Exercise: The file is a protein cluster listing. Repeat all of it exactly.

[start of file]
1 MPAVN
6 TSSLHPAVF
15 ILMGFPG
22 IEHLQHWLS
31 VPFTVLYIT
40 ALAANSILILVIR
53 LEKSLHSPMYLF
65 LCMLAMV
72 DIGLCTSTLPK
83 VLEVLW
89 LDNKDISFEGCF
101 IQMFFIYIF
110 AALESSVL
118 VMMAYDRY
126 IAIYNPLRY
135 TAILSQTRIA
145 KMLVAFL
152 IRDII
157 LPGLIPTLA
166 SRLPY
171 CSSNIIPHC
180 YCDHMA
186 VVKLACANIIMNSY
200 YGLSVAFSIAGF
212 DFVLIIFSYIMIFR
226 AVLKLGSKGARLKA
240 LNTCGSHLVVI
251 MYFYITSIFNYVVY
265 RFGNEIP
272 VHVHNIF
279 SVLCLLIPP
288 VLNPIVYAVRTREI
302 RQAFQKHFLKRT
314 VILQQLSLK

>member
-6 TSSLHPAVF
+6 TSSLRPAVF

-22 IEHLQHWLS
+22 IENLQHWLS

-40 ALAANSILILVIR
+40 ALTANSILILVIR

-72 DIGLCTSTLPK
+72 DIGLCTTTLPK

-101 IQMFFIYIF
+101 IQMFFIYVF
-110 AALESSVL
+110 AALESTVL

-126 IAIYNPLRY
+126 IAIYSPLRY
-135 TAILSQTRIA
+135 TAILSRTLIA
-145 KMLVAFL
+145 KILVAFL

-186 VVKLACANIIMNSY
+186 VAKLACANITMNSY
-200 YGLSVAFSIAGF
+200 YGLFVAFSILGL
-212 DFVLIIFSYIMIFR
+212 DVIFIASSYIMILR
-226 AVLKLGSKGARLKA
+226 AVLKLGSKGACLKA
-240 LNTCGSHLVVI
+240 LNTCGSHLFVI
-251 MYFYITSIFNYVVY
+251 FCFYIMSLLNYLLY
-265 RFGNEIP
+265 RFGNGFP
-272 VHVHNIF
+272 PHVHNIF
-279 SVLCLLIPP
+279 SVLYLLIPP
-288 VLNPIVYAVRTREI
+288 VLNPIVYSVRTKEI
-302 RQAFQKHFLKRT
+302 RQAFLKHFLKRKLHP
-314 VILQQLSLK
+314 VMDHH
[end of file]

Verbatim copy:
1 MPAVN
6 TSSLHPAVF
15 ILMGFPG
22 IEHLQHWLS
31 VPFTVLYIT
40 ALAANSILILVIR
53 LEKSLHSPMYLF
65 LCMLAMV
72 DIGLCTSTLPK
83 VLEVLW
89 LDNKDISFEGCF
101 IQMFFIYIF
110 AALESSVL
118 VMMAYDRY
126 IAIYNPLRY
135 TAILSQTRIA
145 KMLVAFL
152 IRDII
157 LPGLIPTLA
166 SRLPY
171 CSSNIIPHC
180 YCDHMA
186 VVKLACANIIMNSY
200 YGLSVAFSIAGF
212 DFVLIIFSYIMIFR
226 AVLKLGSKGARLKA
240 LNTCGSHLVVI
251 MYFYITSIFNYVVY
265 RFGNEIP
272 VHVHNIF
279 SVLCLLIPP
288 VLNPIVYAVRTREI
302 RQAFQKHFLKRT
314 VILQQLSLK

>member
-6 TSSLHPAVF
+6 TSSLRPAVF

-22 IEHLQHWLS
+22 IENLQHWLS

-40 ALAANSILILVIR
+40 ALTANSILILVIR

-72 DIGLCTSTLPK
+72 DIGLCTTTLPK

-101 IQMFFIYIF
+101 IQMFFIYVF
-110 AALESSVL
+110 AALESTVL

-126 IAIYNPLRY
+126 IAIYSPLRY
-135 TAILSQTRIA
+135 TAILSRTLIA
-145 KMLVAFL
+145 KILVAFL

-186 VVKLACANIIMNSY
+186 VAKLACANITMNSY
-200 YGLSVAFSIAGF
+200 YGLFVAFSILGL
-212 DFVLIIFSYIMIFR
+212 DVIFIASSYIMILR
-226 AVLKLGSKGARLKA
+226 AVLKLGSKGACLKA
-240 LNTCGSHLVVI
+240 LNTCGSHLFVI
-251 MYFYITSIFNYVVY
+251 FCFYIMSLLNYLLY
-265 RFGNEIP
+265 RFGNGFP
-272 VHVHNIF
+272 PHVHNIF
-279 SVLCLLIPP
+279 SVLYLLIPP
-288 VLNPIVYAVRTREI
+288 VLNPIVYSVRTKEI
-302 RQAFQKHFLKRT
+302 RQAFLKHFLKRKLHP
-314 VILQQLSLK
+314 VMDHH